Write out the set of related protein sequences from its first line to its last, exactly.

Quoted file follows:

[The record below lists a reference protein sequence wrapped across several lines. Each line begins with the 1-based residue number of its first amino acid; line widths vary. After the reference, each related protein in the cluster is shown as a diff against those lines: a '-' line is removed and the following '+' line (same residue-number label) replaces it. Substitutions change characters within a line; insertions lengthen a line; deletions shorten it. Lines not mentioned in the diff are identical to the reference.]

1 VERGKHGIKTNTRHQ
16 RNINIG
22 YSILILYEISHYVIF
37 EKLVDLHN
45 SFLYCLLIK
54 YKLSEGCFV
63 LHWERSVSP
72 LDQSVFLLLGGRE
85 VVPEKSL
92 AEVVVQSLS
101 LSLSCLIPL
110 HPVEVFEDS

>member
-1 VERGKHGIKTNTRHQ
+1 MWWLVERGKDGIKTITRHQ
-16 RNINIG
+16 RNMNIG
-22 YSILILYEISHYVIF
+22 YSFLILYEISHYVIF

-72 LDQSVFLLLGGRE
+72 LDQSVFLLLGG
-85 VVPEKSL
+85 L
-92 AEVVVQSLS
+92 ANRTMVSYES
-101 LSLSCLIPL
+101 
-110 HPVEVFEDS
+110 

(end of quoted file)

[The record below lists a reference protein sequence wrapped across several lines. Each line begins with the 1-based residue number of its first amino acid; line widths vary. After the reference, each related protein in the cluster is shown as a diff against those lines: a '-' line is removed and the following '+' line (same residue-number label) replaces it. Substitutions change characters within a line; insertions lengthen a line; deletions shorten it. Lines not mentioned in the diff are identical to the reference.]

1 VERGKHGIKTNTRHQ
16 RNINIG
22 YSILILYEISHYVIF
37 EKLVDLHN
45 SFLYCLLIK
54 YKLSEGCFV
63 LHWERSVSP
72 LDQSVFLLLGGRE
85 VVPEKSL
92 AEVVVQSLS
101 LSLSCLIPL
110 HPVEVFEDS

>member
-1 VERGKHGIKTNTRHQ
+1 MWWLVERGKDGIKTITRHQ
-16 RNINIG
+16 RNMNIG
-22 YSILILYEISHYVIF
+22 YSFLILYEISHYVIF

-72 LDQSVFLLLGGRE
+72 LDQSVFLLLGG
-85 VVPEKSL
+85 L
-92 AEVVVQSLS
+92 ANRTMVSYES
-101 LSLSCLIPL
+101 
-110 HPVEVFEDS
+110 